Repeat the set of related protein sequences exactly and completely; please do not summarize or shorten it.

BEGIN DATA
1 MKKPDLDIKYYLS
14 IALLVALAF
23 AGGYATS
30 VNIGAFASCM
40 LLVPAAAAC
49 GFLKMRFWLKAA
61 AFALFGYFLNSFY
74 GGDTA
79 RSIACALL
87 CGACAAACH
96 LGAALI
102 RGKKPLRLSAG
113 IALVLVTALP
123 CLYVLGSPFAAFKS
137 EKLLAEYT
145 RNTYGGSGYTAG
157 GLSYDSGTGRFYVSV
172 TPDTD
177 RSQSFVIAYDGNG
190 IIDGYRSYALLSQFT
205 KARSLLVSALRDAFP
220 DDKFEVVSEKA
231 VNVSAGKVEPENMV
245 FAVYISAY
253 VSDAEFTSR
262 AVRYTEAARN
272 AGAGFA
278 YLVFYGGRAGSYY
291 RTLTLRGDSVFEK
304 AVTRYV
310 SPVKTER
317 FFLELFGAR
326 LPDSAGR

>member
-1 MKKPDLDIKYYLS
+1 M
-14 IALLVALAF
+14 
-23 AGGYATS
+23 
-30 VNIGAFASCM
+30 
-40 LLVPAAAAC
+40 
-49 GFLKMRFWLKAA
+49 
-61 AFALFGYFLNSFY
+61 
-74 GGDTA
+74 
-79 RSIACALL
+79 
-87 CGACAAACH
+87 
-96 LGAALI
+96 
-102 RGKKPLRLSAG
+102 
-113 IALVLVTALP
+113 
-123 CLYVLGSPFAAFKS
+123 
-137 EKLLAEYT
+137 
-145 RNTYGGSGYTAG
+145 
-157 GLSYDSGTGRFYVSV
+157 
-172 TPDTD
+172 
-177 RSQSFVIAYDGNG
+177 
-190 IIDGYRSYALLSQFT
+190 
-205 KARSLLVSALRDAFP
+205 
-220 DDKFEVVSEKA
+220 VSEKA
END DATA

1 MKKPDLDIKYYLS
14 IALLVALAF
23 AGGYATS
30 VNIGAFASCM
40 LLVPAAAAC
49 GFLKMRFWLKAA
61 AFALFGYFLNSFY
74 GGDTA
79 RSIACALL
87 CGACAAACH
96 LGAALI
102 RGKKPLRLSAG
113 IALVLVTALP
123 CLYVLGSPFAAFKS
137 EKLLAEYT
145 RNTYGGSGYTAG
157 GLSYDSGTGRFYVSV
172 TPDTD
177 RSQSFVIAYDGNG
190 IIDGYRSYALLSQFT
205 KARSLLVSALRDAFP
220 DDKFEVVSEKA
231 VNVSAGKVEPENMV
245 FAVYISAY
253 VSDAEFTSR
262 AVRYTEAARN
272 AGAGFA
278 YLVFYGGRAGSYY
291 RTLTLRGDSVFEK
304 AVTRYV
310 SPVKTER
317 FFLELFGAR
326 LPDSAGR

>member
-1 MKKPDLDIKYYLS
+1 M
-14 IALLVALAF
+14 
-23 AGGYATS
+23 
-30 VNIGAFASCM
+30 
-40 LLVPAAAAC
+40 
-49 GFLKMRFWLKAA
+49 
-61 AFALFGYFLNSFY
+61 
-74 GGDTA
+74 
-79 RSIACALL
+79 
-87 CGACAAACH
+87 
-96 LGAALI
+96 
-102 RGKKPLRLSAG
+102 
-113 IALVLVTALP
+113 
-123 CLYVLGSPFAAFKS
+123 
-137 EKLLAEYT
+137 
-145 RNTYGGSGYTAG
+145 
-157 GLSYDSGTGRFYVSV
+157 
-172 TPDTD
+172 
-177 RSQSFVIAYDGNG
+177 
-190 IIDGYRSYALLSQFT
+190 
-205 KARSLLVSALRDAFP
+205 
-220 DDKFEVVSEKA
+220 VSEKA